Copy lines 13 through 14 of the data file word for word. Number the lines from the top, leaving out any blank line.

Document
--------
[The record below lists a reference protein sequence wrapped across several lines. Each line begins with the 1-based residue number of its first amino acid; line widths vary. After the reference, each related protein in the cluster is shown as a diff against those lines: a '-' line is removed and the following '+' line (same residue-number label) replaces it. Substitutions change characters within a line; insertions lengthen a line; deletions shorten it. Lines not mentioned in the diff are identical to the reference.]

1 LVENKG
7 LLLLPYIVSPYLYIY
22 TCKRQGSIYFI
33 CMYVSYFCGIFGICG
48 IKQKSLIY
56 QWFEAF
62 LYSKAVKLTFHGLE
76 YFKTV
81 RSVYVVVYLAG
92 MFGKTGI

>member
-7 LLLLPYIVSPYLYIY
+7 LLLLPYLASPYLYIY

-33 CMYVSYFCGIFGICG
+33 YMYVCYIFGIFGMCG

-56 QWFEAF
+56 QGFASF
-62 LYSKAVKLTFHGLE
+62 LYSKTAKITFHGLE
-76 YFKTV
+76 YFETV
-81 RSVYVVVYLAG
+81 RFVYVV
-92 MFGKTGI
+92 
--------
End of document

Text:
-7 LLLLPYIVSPYLYIY
+7 LLLLPYLASPYLYIY